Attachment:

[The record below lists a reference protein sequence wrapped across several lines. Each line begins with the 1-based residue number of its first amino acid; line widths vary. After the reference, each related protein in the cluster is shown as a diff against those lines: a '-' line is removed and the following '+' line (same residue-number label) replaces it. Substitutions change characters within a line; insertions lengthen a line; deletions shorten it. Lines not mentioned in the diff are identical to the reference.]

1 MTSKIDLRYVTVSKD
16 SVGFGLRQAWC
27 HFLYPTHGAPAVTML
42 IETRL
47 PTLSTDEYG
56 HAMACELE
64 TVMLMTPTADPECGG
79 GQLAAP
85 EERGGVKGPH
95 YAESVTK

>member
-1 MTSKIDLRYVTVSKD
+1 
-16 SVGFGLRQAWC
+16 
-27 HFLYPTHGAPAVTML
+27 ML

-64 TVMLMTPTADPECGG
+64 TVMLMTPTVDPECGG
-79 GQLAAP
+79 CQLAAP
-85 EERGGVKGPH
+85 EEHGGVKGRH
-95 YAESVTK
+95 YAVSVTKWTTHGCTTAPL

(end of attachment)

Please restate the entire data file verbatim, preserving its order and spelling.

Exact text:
[The record below lists a reference protein sequence wrapped across several lines. Each line begins with the 1-based residue number of its first amino acid; line widths vary. After the reference, each related protein in the cluster is shown as a diff against those lines: a '-' line is removed and the following '+' line (same residue-number label) replaces it. Substitutions change characters within a line; insertions lengthen a line; deletions shorten it. Lines not mentioned in the diff are identical to the reference.]

1 MTSKIDLRYVTVSKD
16 SVGFGLRQAWC
27 HFLYPTHGAPAVTML
42 IETRL
47 PTLSTDEYG
56 HAMACELE
64 TVMLMTPTADPECGG
79 GQLAAP
85 EERGGVKGPH
95 YAESVTK

>member
-1 MTSKIDLRYVTVSKD
+1 
-16 SVGFGLRQAWC
+16 
-27 HFLYPTHGAPAVTML
+27 ML

-64 TVMLMTPTADPECGG
+64 TVMLMTPTVDPECGG
-79 GQLAAP
+79 CQLAAP
-85 EERGGVKGPH
+85 EEHGGVKGRH
-95 YAESVTK
+95 YAVSVTKWTTHGCTTAPL